"We are thrilled to partner with Okemo and Sunapee to offer the best value in a New England college season pass. We are looking forward to strengthening our relationship with our new resort partnership," stated Mike Solimano, president and general manager for Killington Resort and Pico Mountain.
"This is an unprecedented partnership between four of New England's top resorts that will offer more for college pass holders, while at the same time allowing us to explore other partnership opportunities with Killington and Pico for the future," said Okemo Mountain Resort Vice President and General Manager Bruce Schmidt.
Already that exploration is bearing fruit, as the concept of offering more diversity and value is being extended to others this winter via multi-day packages of three or more days. Now, one day of a multi-day ticket may be used at a partner resort regardless of where purchased. So when an Okemo skier/rider purchases a three-or-more-days ticket, he/she can use one of those days at Killington, Pico or Sunapee. This applies for multi-day ticket purchases at each of the other three resorts as well.
This one-day benefit could mean perks similar to those of the 4.0 pass. In addition to sampling more fresh powder, the time-crunched multi-day-ticket holder might choose to ski their last day at Sunapee if heading home in that direction, or conversely at one of the Vermont areas if heading west.
Why it is good news for all
This foray into a joint effort to increase interest in snow sports is not just good for business, it is essential to the region's future.
Rob Megnin, marketing director for Killington Resort and Pico Mountain, notes, "Our new programs are absolutely necessary because if we don't bring new skiers and snowboarders into the sport, we'll see fewer and fewer participants in coming years. Our livelihood, our community's livelihood, and the state's depend on the economic impact the sports generate for Vermont…The greatest challenge is how to make snow sports grow."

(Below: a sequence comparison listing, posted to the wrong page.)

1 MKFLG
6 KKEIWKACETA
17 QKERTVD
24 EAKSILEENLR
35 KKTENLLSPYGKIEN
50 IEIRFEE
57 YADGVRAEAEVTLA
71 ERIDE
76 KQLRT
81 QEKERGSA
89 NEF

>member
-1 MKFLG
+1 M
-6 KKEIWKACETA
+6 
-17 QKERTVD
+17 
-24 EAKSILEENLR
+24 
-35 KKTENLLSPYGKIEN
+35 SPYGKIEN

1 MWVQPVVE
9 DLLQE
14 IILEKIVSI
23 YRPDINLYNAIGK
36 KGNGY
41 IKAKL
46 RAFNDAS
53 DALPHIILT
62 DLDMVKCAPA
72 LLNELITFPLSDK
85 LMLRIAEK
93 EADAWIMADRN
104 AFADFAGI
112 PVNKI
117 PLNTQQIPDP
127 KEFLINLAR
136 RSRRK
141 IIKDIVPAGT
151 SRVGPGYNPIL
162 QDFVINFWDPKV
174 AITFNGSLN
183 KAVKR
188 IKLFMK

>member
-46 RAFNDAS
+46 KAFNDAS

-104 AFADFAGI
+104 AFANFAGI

Chief among the challenges the ski industry faces are two market segments - the aging baby-boomer population and the younger generations, Megnin noted. It was the burgeoning baby-boomer generation that drove the the sport, causing the "ski boom" in the 1950s and 1960s, when a proliferation of new ski areas made it easy for people to find a nearby hill to learn the sport. But now one baby boomer turns age 63 every seven seconds, according to Dr. Joseph F. Coughlin, director of MIT's AgeLab. This has repercussions as committed skiers and riders begin to "age out" of snow sports.
Ironically, this is occurring just as innovative developments in technology have made skiing more fun, through better terrain and ski/snowboard equipment. But for aging snow aficionados, there are a host of factors that are, or will, inevitably cause them to drop out -costs (especially with the past economic downturn), retirements to sunny climates, the fear of getting hurt, physical ailments, knee and hip replacements among others. That the attrition rate of this demographic will accelerate in the future is a national concern for the snow sports industry as well as all those in the region that depend on it.
But Megnin is not giving up on seniors and notes that Killington has already added more options for adults like the 4241 program inaugurated last year. The 55+ market segment has actually been growing faster than others due to "greater actual participation," he said, attributing it, in part, to more free time and better equipment. However, he noted a need to "do more to ensure that this group stays with the sport."
He also said that growing winter sports participation is not just as simple as letting younger generations know snow sports exist. The diversity of the younger populations is a challenge in itself, one that encompasses the need to address potential language barriers as population shifts occur (more Spanish speaking and foreign visitors), the competition for their time and more sedentary lifestyles, etcetera.